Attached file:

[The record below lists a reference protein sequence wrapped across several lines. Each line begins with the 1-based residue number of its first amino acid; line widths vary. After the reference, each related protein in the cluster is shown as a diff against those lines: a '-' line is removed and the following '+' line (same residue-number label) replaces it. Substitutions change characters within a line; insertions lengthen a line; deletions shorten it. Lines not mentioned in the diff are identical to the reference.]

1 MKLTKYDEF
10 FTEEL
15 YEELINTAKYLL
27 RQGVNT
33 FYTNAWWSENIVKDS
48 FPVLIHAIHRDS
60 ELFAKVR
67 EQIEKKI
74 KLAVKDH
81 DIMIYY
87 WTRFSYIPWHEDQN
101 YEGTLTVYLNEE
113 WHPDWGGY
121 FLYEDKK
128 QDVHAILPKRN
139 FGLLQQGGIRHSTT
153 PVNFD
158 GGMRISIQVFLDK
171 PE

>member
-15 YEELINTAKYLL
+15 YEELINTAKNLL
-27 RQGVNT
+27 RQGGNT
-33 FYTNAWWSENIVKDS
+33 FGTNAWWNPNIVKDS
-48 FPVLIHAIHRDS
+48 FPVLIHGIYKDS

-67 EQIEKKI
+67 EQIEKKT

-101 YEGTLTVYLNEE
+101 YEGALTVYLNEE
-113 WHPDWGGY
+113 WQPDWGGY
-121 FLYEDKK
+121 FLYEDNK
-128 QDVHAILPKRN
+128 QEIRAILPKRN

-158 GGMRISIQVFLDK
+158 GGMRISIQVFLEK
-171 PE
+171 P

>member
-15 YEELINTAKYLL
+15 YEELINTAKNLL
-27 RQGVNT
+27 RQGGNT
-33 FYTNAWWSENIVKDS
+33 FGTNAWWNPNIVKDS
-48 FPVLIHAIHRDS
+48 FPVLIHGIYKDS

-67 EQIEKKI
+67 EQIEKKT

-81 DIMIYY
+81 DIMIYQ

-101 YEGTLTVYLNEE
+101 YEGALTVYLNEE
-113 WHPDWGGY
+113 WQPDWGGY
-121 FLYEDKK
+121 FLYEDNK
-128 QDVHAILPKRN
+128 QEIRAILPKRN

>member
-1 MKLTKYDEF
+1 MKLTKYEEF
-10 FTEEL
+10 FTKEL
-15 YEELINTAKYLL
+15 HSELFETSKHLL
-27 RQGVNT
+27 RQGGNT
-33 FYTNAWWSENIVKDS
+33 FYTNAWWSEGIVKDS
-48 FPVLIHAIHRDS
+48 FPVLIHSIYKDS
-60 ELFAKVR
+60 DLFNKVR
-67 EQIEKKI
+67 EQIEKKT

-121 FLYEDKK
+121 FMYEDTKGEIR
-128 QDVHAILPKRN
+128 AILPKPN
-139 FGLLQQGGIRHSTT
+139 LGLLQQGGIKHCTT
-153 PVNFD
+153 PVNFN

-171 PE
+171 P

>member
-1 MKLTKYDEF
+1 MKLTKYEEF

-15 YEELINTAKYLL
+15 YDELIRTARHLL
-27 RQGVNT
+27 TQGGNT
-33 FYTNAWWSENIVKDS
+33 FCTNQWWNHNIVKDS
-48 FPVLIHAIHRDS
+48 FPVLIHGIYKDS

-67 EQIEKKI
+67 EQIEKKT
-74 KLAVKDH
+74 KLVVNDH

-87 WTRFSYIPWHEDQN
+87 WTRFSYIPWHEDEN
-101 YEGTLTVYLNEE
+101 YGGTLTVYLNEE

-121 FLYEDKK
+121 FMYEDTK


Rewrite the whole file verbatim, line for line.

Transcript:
[The record below lists a reference protein sequence wrapped across several lines. Each line begins with the 1-based residue number of its first amino acid; line widths vary. After the reference, each related protein in the cluster is shown as a diff against those lines: a '-' line is removed and the following '+' line (same residue-number label) replaces it. Substitutions change characters within a line; insertions lengthen a line; deletions shorten it. Lines not mentioned in the diff are identical to the reference.]

1 MKLTKYDEF
10 FTEEL
15 YEELINTAKYLL
27 RQGVNT
33 FYTNAWWSENIVKDS
48 FPVLIHAIHRDS
60 ELFAKVR
67 EQIEKKI
74 KLAVKDH
81 DIMIYY
87 WTRFSYIPWHEDQN
101 YEGTLTVYLNEE
113 WHPDWGGY
121 FLYEDKK
128 QDVHAILPKRN
139 FGLLQQGGIRHSTT
153 PVNFD
158 GGMRISIQVFLDK
171 PE

>member
-15 YEELINTAKYLL
+15 YEELINTAKNLL
-27 RQGVNT
+27 RQGGNT
-33 FYTNAWWSENIVKDS
+33 FGTNAWWNPNIVKDS
-48 FPVLIHAIHRDS
+48 FPVLIHGIYKDS

-67 EQIEKKI
+67 EQIEKKT

-101 YEGTLTVYLNEE
+101 YEGALTVYLNEE
-113 WHPDWGGY
+113 WQPDWGGY
-121 FLYEDKK
+121 FLYEDNK
-128 QDVHAILPKRN
+128 QEIRAILPKRN

-158 GGMRISIQVFLDK
+158 GGMRISIQVFLEK
-171 PE
+171 P

>member
-15 YEELINTAKYLL
+15 YEELINTAKNLL
-27 RQGVNT
+27 RQGGNT
-33 FYTNAWWSENIVKDS
+33 FGTNAWWNPNIVKDS
-48 FPVLIHAIHRDS
+48 FPVLIHGIYKDS

-67 EQIEKKI
+67 EQIEKKT

-81 DIMIYY
+81 DIMIYQ

-101 YEGTLTVYLNEE
+101 YEGALTVYLNEE
-113 WHPDWGGY
+113 WQPDWGGY
-121 FLYEDKK
+121 FLYEDNK
-128 QDVHAILPKRN
+128 QEIRAILPKRN

>member
-1 MKLTKYDEF
+1 MKLTKYEEF
-10 FTEEL
+10 FTKEL
-15 YEELINTAKYLL
+15 HSELFETSKHLL
-27 RQGVNT
+27 RQGGNT
-33 FYTNAWWSENIVKDS
+33 FYTNAWWSEGIVKDS
-48 FPVLIHAIHRDS
+48 FPVLIHSIYKDS
-60 ELFAKVR
+60 DLFNKVR
-67 EQIEKKI
+67 EQIEKKT

-121 FLYEDKK
+121 FMYEDTKGEIR
-128 QDVHAILPKRN
+128 AILPKPN
-139 FGLLQQGGIRHSTT
+139 LGLLQQGGIKHCTT
-153 PVNFD
+153 PVNFN

-171 PE
+171 P

>member
-1 MKLTKYDEF
+1 MKLTKYEEF

-15 YEELINTAKYLL
+15 YDELIRTARHLL
-27 RQGVNT
+27 TQGGNT
-33 FYTNAWWSENIVKDS
+33 FCTNQWWNHNIVKDS
-48 FPVLIHAIHRDS
+48 FPVLIHGIYKDS

-67 EQIEKKI
+67 EQIEKKT
-74 KLAVKDH
+74 KLVVNDH

-87 WTRFSYIPWHEDQN
+87 WTRFSYIPWHEDEN
-101 YEGTLTVYLNEE
+101 YGGTLTVYLNEE

-121 FLYEDKK
+121 FMYEDTK